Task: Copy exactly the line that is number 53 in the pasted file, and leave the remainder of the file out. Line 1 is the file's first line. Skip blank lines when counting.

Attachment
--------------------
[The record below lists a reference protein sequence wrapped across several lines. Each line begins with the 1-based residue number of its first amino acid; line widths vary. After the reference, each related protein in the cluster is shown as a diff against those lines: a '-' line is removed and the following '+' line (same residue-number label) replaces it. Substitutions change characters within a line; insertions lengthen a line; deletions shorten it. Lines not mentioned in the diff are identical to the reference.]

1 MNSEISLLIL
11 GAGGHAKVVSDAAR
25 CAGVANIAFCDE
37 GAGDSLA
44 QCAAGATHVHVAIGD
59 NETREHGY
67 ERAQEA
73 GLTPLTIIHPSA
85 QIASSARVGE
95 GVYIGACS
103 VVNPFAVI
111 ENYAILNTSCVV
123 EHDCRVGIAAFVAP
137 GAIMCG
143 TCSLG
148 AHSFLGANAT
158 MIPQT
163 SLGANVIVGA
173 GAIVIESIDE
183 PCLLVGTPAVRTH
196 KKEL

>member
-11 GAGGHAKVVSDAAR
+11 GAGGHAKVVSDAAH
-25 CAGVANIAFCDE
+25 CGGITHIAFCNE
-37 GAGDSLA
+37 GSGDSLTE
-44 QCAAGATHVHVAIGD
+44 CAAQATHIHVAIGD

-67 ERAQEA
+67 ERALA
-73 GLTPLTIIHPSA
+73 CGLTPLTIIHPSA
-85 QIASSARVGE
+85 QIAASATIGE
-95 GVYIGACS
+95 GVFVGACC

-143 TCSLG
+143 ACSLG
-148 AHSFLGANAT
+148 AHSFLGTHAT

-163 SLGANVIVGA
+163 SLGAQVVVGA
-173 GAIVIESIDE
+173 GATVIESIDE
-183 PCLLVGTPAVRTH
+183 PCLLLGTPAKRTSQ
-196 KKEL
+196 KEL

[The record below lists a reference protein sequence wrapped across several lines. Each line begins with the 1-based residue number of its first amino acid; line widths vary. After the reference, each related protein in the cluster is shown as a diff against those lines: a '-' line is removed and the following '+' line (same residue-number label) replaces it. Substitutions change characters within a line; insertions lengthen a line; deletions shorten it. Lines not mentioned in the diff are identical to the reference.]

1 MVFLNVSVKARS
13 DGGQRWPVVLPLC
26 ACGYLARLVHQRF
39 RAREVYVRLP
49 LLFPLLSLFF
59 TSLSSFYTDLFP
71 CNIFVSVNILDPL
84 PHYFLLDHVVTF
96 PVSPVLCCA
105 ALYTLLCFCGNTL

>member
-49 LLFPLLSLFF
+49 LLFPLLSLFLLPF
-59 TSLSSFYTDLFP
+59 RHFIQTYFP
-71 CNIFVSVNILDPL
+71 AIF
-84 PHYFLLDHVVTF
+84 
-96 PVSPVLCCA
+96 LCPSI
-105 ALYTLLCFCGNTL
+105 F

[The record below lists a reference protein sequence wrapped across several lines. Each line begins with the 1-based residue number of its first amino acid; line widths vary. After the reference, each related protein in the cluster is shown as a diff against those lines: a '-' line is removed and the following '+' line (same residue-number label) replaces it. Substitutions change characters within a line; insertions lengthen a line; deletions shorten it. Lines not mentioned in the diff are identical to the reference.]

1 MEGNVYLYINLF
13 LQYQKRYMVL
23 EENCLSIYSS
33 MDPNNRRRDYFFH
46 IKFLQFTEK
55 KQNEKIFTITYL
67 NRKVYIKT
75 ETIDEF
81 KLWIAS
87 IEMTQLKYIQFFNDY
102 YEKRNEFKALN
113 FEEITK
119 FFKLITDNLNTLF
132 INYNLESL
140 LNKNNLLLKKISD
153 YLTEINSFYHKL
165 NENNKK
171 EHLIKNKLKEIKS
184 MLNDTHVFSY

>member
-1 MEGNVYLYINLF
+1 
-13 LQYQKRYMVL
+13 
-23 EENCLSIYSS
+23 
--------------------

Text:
1 MVFLNVSVKARS